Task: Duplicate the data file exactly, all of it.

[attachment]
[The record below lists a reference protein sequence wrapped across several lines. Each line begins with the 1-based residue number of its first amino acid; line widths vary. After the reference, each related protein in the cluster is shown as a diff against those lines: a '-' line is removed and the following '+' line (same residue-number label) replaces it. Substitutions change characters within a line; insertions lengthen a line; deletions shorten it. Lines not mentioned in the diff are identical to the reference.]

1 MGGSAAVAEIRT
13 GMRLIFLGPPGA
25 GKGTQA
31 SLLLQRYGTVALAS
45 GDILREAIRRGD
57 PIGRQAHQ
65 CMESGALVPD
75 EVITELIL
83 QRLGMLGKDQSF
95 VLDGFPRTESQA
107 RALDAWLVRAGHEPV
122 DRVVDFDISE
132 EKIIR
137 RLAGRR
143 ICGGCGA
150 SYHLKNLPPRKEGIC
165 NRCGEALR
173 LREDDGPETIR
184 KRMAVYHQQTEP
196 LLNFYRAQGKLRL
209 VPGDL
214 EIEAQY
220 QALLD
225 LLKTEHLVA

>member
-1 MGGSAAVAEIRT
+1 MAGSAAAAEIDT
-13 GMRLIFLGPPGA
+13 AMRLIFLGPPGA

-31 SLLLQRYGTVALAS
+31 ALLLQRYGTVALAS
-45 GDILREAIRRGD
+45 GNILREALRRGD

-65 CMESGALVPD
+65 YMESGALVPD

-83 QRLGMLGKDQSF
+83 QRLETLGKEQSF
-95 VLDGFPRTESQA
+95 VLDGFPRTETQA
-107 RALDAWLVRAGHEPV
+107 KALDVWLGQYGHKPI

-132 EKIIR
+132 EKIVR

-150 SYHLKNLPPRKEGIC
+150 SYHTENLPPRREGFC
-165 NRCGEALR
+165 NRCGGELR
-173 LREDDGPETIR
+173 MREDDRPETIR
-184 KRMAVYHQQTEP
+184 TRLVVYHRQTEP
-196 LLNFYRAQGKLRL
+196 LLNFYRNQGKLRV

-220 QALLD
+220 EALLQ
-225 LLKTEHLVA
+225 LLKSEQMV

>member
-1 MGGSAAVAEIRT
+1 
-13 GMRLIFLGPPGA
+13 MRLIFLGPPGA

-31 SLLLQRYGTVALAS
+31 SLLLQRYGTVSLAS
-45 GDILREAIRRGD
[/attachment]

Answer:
[The record below lists a reference protein sequence wrapped across several lines. Each line begins with the 1-based residue number of its first amino acid; line widths vary. After the reference, each related protein in the cluster is shown as a diff against those lines: a '-' line is removed and the following '+' line (same residue-number label) replaces it. Substitutions change characters within a line; insertions lengthen a line; deletions shorten it. Lines not mentioned in the diff are identical to the reference.]

1 MGGSAAVAEIRT
13 GMRLIFLGPPGA
25 GKGTQA
31 SLLLQRYGTVALAS
45 GDILREAIRRGD
57 PIGRQAHQ
65 CMESGALVPD
75 EVITELIL
83 QRLGMLGKDQSF
95 VLDGFPRTESQA
107 RALDAWLVRAGHEPV
122 DRVVDFDISE
132 EKIIR
137 RLAGRR
143 ICGGCGA
150 SYHLKNLPPRKEGIC
165 NRCGEALR
173 LREDDGPETIR
184 KRMAVYHQQTEP
196 LLNFYRAQGKLRL
209 VPGDL
214 EIEAQY
220 QALLD
225 LLKTEHLVA

>member
-1 MGGSAAVAEIRT
+1 MAGSAAAAEIDT
-13 GMRLIFLGPPGA
+13 AMRLIFLGPPGA

-31 SLLLQRYGTVALAS
+31 ALLLQRYGTVALAS
-45 GDILREAIRRGD
+45 GNILREALRRGD

-65 CMESGALVPD
+65 YMESGALVPD

-83 QRLGMLGKDQSF
+83 QRLETLGKEQSF
-95 VLDGFPRTESQA
+95 VLDGFPRTETQA
-107 RALDAWLVRAGHEPV
+107 KALDVWLGQYGHKPI

-132 EKIIR
+132 EKIVR

-150 SYHLKNLPPRKEGIC
+150 SYHTENLPPRREGFC
-165 NRCGEALR
+165 NRCGGELR
-173 LREDDGPETIR
+173 MREDDRPETIR
-184 KRMAVYHQQTEP
+184 TRLVVYHRQTEP
-196 LLNFYRAQGKLRL
+196 LLNFYRNQGKLRV

-220 QALLD
+220 EALLQ
-225 LLKTEHLVA
+225 LLKSEQMV

>member
-1 MGGSAAVAEIRT
+1 
-13 GMRLIFLGPPGA
+13 MRLIFLGPPGA

-31 SLLLQRYGTVALAS
+31 SLLLQRYGTVSLAS
-45 GDILREAIRRGD